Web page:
The Royal Society Picture Library is a growing visual resource, and we’ve just reached 10,000 images online. Do have a browse – it’s the perfect place to explore the development of science and the history of the Society through our extensive pictorial collections.
Here’s a selection of ten images to celebrate our new milestone and to highlight a few of the projects which have guided us along the way.
Left to right: Portrait of Charles Darwin by Julia Margaret Cameron, 1868 (RS.13313). Portrait of Francesca Happé by Garry Kennard, 2013 (RS.18287). Sculptured head of Srinivasa Ramanujan by Paul Granlund, 1983 (RS.13611) ©The Estate of Paul Granlund.
From paintings and sculpture to engravings and photographs, the Society has an impressive collection of scientific portraiture. It’s an important resource for historians of science and biographers, and continues to grow through the official photographs of new Fellows, and the commissioning of portraits by contemporary artists of our outgoing Presidents and other notable Fellows.
Above, you can see Garry Kennard’s depiction of cognitive neuroscientist Francesca Happé. This was one of five portraits commissioned by the Society for inclusion in Scientists, an exhibition of female researchers which aimed to remedy the lack of representation in our portrait collection.
With the support of Art UK, we had the opportunity to re-photograph some of the Society’s 60 sculptures and to capture these 3D objects from several angles. The resultant images are showcased on the Art UK platform, a project which aims to bring together all publicly-held sculpture. The depiction of Ramanujan’s bust is one of these photographs and offers a more intimate view of the sitter. Created 60 years after his death and modelled on his passport photograph, the full story can be found in this article.
Darwin wrote of his portrait: ‘I like this photograph very much better than any other which has been taken of me.’ This iconic image was taken by the pioneering photographer Julia Margaret Cameron and appears to capture Darwin deep in thought.
Clockwise from top left: Microscopic observations of sand by an unknown draftsman for Antoni van Leeuwenhoek, 1703 (RS.15798). La Soufrière volcano on St Vincent by Frederick Polydore Nodder, 1784 (RS.9780). Ouroboros by unknown artist, 1573 (RS.16884). Two specimens of fern leaf by Caleb Burrell Rose, ca.1840s (RS.9354).
Rich in scientific imagery, the archives contain correspondence and papers sent to the Royal Society as well as important scientific manuscripts unique to the collection. The composite picture above shows:
A microscopic study of sand particles by ‘father of microbiology’ Antoni van Leeuwenhoek, from one of over 300 letters he sent to the Society. The original drawings have been digitised and catalogued as part of the Making Visible project, a comprehensive study of the visual and graphic practices of the early Society which has generated more than 3000 Picture Library entries.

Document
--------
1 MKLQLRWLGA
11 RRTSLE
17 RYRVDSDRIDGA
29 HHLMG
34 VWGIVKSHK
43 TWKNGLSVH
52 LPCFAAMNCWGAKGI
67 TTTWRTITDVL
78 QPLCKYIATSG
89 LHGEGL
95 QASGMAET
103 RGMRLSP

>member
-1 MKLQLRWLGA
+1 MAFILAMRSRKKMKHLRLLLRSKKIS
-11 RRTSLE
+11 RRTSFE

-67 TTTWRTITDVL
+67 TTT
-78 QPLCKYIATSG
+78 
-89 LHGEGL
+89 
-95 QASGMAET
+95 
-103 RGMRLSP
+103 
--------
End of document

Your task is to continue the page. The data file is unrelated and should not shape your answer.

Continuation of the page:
A schematic depiction of La Soufrière, an active volcano on the island of Saint Vincent. It accompanies an account of the volcano by Scottish botanist James Anderson (1738-1809) in a letter to William Forsyth (1737-1804), superintendent to the Royal Gardens at Kensington and St James, and was painted by Frederick Polydore Nodder, botanical artist to Queen Charlotte.
An ouroboros, symbol of wholeness or eternity, represented here by a dragon eating its own tail. It is taken from a French manuscript about the philosopher’s stone, Clangor Buccinae (1573), which originally belonged to Royal Society Founder Fellow Robert Boyle.
An example of early ‘photogenic drawing’ created after Fox Talbot’s photographic process. The contact print or photogram of two fern leaves belonged to naturalist and geologist Caleb Burrell Rose. An important stage in the invention of photography was presented to the Society by William Henry Fox Talbot in 1839.
Wood duck by Mark Catesby, plate 97 from The natural history of Carolina…, 1731 (RS.18632). The lunar landscape ‘at sunset’ by an unknown lithographer, from Sun, moon and stars by Agnes Giberne, 1910 (RS.9173).
The library was formed very shortly after the creation of the Royal Society, and is a treasure trove of scientific books, with over 70,000 printed titles – perfect for sourcing beautiful imagery.
The two folio volumes of exquisite natural history engravings which comprise Mark Catesby’s Natural history of Carolina, Florida and the Bahama Islands … (1731) are a firm favourite, and a popular choice in our Print Shop. This wood duck has recently been catalogued as part of an initiative to make both volumes available online.
Agnes Giberne’s popular book Sun, moon and stars: astronomy for beginners (1910) offers this charming lithograph of a lunar landscape to appeal to the younger reader. Giberne (1845-1939) wrote books on astronomy for children, and became a founding member of the British Astronomical Association in 1890.
Joseph Priestley’s electrical machine, 1768 (RS.8458)
The museum object collections have recently been re-catalogued, following the return of items loaned to the Science Museum in 1932 while the Museum relocates its reserve collection (some 300,000 objects!) from Blythe House to a specially-built facility in Wiltshire.
Our holdings are a little more modest, largely because the Society’s original Repository was given to the British Museum in 1781. The collection is a mixture of instruments and historical relics, often posthumously donated by Fellows, such as Priestley’s electrical machine, presented to the Society by James Yates FRS (1789-1871).
As well as a resource for academic research, we also license material for reproduction. If you have a specific enquiry, feel free to get in touch by emailing firstname.lastname@example.org. Otherwise, keep an eye on our social media channels such as Twitter for more highlights and search suggestions.